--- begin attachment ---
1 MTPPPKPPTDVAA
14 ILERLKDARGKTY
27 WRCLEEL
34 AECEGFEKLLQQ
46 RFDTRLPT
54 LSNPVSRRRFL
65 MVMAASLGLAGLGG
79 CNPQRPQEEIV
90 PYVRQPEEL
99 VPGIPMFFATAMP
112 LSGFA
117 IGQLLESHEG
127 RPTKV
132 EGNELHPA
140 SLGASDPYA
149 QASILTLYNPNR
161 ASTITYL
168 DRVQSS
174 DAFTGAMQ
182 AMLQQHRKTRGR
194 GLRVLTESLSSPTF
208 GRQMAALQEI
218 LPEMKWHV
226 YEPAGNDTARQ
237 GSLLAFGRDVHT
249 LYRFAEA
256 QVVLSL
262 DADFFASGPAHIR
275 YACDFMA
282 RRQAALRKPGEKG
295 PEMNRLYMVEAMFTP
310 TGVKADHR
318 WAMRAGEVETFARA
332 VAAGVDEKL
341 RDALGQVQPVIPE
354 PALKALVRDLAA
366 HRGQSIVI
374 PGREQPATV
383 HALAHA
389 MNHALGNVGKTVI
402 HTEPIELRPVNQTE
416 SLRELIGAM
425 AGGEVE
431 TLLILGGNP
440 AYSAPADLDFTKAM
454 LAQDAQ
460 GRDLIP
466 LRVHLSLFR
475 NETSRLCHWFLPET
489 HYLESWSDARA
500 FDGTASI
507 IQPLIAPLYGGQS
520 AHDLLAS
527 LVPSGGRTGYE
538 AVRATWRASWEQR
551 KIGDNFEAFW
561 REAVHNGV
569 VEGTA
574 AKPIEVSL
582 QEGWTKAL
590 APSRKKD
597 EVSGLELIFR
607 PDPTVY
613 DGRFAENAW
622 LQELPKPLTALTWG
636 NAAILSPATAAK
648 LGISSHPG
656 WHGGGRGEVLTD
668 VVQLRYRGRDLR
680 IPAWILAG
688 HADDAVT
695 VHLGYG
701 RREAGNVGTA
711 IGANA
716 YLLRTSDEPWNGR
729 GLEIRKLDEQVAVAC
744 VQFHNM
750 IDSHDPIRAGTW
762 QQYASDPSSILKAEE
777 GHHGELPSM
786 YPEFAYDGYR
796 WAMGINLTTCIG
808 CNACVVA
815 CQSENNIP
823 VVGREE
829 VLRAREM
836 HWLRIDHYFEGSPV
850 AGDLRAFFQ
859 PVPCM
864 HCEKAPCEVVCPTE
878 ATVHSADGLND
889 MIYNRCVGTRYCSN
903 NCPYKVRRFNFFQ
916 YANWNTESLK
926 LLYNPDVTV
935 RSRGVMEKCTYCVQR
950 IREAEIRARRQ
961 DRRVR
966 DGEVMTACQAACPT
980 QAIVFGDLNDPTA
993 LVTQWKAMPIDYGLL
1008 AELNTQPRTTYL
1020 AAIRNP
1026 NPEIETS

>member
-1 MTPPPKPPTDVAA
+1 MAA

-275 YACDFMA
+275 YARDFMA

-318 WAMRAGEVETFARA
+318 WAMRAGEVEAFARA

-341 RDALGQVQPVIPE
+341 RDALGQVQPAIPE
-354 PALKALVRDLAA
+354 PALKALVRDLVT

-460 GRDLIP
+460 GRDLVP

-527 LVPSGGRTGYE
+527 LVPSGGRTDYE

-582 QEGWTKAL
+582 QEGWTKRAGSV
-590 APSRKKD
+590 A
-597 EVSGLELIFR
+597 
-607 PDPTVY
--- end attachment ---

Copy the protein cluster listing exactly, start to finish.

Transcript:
1 MTPPPKPPTDVAA
14 ILERLKDARGKTY
27 WRCLEEL
34 AECEGFEKLLQQ
46 RFDTRLPT
54 LSNPVSRRRFL
65 MVMAASLGLAGLGG
79 CNPQRPQEEIV
90 PYVRQPEEL
99 VPGIPMFFATAMP
112 LSGFA
117 IGQLLESHEG
127 RPTKV
132 EGNELHPA
140 SLGASDPYA
149 QASILTLYNPNR
161 ASTITYL
168 DRVQSS
174 DAFTGAMQ
182 AMLQQHRKTRGR
194 GLRVLTESLSSPTF
208 GRQMAALQEI
218 LPEMKWHV
226 YEPAGNDTARQ
237 GSLLAFGRDVHT
249 LYRFAEA
256 QVVLSL
262 DADFFASGPAHIR
275 YACDFMA
282 RRQAALRKPGEKG
295 PEMNRLYMVEAMFTP
310 TGVKADHR
318 WAMRAGEVETFARA
332 VAAGVDEKL
341 RDALGQVQPVIPE
354 PALKALVRDLAA
366 HRGQSIVI
374 PGREQPATV
383 HALAHA
389 MNHALGNVGKTVI
402 HTEPIELRPVNQTE
416 SLRELIGAM
425 AGGEVE
431 TLLILGGNP
440 AYSAPADLDFTKAM
454 LAQDAQ
460 GRDLIP
466 LRVHLSLFR
475 NETSRLCHWFLPET
489 HYLESWSDARA
500 FDGTASI
507 IQPLIAPLYGGQS
520 AHDLLAS
527 LVPSGGRTGYE
538 AVRATWRASWEQR
551 KIGDNFEAFW
561 REAVHNGV
569 VEGTA
574 AKPIEVSL
582 QEGWTKAL
590 APSRKKD
597 EVSGLELIFR
607 PDPTVY
613 DGRFAENAW
622 LQELPKPLTALTWG
636 NAAILSPATAAK
648 LGISSHPG
656 WHGGGRGEVLTD
668 VVQLRYRGRDLR
680 IPAWILAG
688 HADDAVT
695 VHLGYG
701 RREAGNVGTA
711 IGANA
716 YLLRTSDEPWNGR
729 GLEIRKLDEQVAVAC
744 VQFHNM
750 IDSHDPIRAGTW
762 QQYASDPSSILKAEE
777 GHHGELPSM
786 YPEFAYDGYR
796 WAMGINLTTCIG
808 CNACVVA
815 CQSENNIP
823 VVGREE
829 VLRAREM
836 HWLRIDHYFEGSPV
850 AGDLRAFFQ
859 PVPCM
864 HCEKAPCEVVCPTE
878 ATVHSADGLND
889 MIYNRCVGTRYCSN
903 NCPYKVRRFNFFQ
916 YANWNTESLK
926 LLYNPDVTV
935 RSRGVMEKCTYCVQR
950 IREAEIRARRQ
961 DRRVR
966 DGEVMTACQAACPT
980 QAIVFGDLNDPTA
993 LVTQWKAMPIDYGLL
1008 AELNTQPRTTYL
1020 AAIRNP
1026 NPEIETS

>member
-1 MTPPPKPPTDVAA
+1 MAA

-275 YACDFMA
+275 YARDFMA

-318 WAMRAGEVETFARA
+318 WAMRAGEVEAFARA

-341 RDALGQVQPVIPE
+341 RDALGQVQPAIPE
-354 PALKALVRDLAA
+354 PALKALVRDLVT

-460 GRDLIP
+460 GRDLVP

-527 LVPSGGRTGYE
+527 LVPSGGRTDYE

-582 QEGWTKAL
+582 QEGWTKRAGSV
-590 APSRKKD
+590 A
-597 EVSGLELIFR
+597 
-607 PDPTVY